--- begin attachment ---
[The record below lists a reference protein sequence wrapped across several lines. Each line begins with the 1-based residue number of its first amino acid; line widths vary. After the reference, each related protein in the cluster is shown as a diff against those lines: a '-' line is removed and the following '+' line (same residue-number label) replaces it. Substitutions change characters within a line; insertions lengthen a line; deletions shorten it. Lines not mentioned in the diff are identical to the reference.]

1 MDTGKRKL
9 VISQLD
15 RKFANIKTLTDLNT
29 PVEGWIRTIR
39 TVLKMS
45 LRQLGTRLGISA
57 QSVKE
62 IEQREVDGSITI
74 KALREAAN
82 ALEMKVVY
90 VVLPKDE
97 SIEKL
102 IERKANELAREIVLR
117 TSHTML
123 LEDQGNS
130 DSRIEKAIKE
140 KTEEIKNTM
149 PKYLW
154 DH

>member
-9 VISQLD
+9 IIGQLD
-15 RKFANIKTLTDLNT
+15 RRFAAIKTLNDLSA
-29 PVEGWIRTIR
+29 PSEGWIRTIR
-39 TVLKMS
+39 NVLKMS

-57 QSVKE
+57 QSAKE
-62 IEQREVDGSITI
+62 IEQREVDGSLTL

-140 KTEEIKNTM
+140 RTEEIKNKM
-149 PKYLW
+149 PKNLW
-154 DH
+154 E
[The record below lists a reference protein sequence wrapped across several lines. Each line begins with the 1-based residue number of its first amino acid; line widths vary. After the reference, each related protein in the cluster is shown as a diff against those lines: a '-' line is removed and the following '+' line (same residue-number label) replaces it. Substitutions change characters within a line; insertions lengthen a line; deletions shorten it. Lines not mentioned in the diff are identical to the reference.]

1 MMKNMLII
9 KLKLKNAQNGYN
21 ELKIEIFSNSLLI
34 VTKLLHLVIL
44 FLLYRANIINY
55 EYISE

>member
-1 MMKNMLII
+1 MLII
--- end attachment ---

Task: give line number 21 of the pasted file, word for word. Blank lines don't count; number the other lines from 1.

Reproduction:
>member